And never give the impression that you think you know more than the audience. There will be someone listening who knows far more than you. Never patronise.

4: Small may be beautiful

Longer is not necessarily better. A seven-minute news bulletin is not going to be an improvement on five minutes if the extra two minutes are merely filler material.

Try to imagine yourself in the place of the audience and think through what pressures they may be under. They will probably be doing other things as they listen. You are asking for their time and attention.

5: Slow down, it’s not a race

Don’t rush. Make sure that your audience can understand what you are saying. Reading too quickly could result in your audience not being able to absorb the information you are sharing. You could end up becoming background noise.

News readers often read fast when they are nervous or when they know that they are about to pronounce a name about which they are uncertain. If you know there is a foreign name coming up in the bulletin, highlight it and practice it until you are sure. Then approach it slowly, pause, and pronounce it clearly.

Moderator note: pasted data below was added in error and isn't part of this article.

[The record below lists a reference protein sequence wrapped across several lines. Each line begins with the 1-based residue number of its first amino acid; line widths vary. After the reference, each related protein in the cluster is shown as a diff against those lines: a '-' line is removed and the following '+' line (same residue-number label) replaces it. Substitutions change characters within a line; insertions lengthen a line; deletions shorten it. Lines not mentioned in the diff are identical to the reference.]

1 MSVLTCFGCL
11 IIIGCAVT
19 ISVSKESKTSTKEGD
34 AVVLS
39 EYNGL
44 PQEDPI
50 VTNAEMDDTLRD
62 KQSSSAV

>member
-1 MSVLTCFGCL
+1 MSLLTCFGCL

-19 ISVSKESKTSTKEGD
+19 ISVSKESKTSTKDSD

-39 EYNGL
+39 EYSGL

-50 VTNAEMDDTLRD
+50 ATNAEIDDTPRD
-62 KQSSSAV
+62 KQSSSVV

A handy tip is to make a mark in your script where you need to take a breath and pause. These can help you when you come to reading the information.

6: Don’t serve up stale news

Is your bulletin fresh, dynamic, and stimulating? Rewriting is essential. Many people will listen to several bulletins during the day.

It’s important they are not served stale news that hasn’t been reworked. If you don’t refresh, your audience might think you are either not doing your journalistic job properly or you are being lazy.

When you come out of the studio after reading the latest bulletin, rewrite all the top stories. Don’t just put the bulletin down and expect to pick it up again an hour later untouched and unchanged.